# Stronger Subtraction Strategies

See below for Steve Brown’s (Grade 4C) blog post on subtraction strategies.

When I was teaching in the UK (back in 2001), I remember attending a Math workshop for teachers where we were shown how to teach computation strategies. The presenter gave a simple addition problem, e.g. 45 + 67, and showed us a half dozen ways it could be solved. At the time, it was completely revolutionary to my understanding of how to add and subtract multi-digit numbers. I only knew one way – stack the 45 on top of the 67, add 5 and 7 to make 12, write the 2 and carry the 1, etc. The workshop revealed a whole other world outside the traditional vertical method algorithm I was taught at school.

Last week, 4C encountered a similar revelation. Students were asked to solve 6 simple subtraction problems involving two 2-digit numbers (those that felt more confident worked with two 3-digit numbers). They had to solve them using a mental strategy (one that’s performed without pencil or paper) while being timed. We then reviewed the strategies that students used. I was surprised at how many students were using a mental version of the vertical method. We all agreed there were more efficient ways to solve subtraction problems.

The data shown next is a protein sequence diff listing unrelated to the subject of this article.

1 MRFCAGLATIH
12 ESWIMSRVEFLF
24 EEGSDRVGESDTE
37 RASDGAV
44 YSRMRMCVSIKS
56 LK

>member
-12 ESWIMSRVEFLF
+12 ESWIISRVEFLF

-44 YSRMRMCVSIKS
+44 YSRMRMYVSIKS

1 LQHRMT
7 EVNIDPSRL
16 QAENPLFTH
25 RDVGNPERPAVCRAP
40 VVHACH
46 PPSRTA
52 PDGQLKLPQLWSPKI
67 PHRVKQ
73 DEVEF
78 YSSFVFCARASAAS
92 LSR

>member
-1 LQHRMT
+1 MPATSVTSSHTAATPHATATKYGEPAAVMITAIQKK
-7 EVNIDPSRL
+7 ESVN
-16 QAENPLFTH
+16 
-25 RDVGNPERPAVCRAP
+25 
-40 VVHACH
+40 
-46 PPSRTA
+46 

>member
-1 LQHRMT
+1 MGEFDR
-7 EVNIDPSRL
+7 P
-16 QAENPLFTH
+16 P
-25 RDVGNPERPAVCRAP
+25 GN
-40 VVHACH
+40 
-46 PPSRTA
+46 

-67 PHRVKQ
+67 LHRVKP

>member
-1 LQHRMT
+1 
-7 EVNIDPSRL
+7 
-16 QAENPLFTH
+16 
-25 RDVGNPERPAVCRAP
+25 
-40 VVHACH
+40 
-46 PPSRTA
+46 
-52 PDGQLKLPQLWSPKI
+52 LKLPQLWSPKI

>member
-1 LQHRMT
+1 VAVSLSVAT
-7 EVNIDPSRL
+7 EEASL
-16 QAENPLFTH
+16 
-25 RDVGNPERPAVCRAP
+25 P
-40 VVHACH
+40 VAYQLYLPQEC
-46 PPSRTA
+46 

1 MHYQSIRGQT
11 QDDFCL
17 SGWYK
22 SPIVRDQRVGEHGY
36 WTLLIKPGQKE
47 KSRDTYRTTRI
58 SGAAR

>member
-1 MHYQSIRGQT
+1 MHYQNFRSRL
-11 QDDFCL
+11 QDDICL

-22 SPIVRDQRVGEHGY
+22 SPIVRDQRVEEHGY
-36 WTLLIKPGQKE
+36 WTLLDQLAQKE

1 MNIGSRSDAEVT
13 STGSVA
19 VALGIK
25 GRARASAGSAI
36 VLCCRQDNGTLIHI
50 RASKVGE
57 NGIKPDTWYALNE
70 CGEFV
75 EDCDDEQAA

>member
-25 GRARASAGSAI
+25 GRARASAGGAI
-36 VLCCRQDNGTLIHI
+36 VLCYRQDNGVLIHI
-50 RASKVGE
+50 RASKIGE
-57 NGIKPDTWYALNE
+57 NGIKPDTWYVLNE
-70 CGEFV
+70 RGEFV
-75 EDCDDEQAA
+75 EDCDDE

We inquired into the different types of questions we encounter. There were those that had two numbers quite close together and those that had numbers far apart. For the former, we proposed a counting up strategy to find the difference, i.e. start at the lowest number and count up to the higher number. For the latter, we did the opposite, or a counting down strategy, i.e. start at the higher number and count down the value of the smaller number.

With a week’s worth of practise, students were becoming more proficient at applying these strategies and started to adapt them based on the numbers in the question. Their thinking became more flexible as they moved away from the rigidity of using one strategy, vertical method. By the end of the week, they were retested on the original six questions. Everyone improved. Have a look at the graphs in the below posts, the data speaks for itself.

Horus’ blog post titled Subtraction Strategy Post-Assessment Results

Kiana’s blog post titled An Exciting Math Test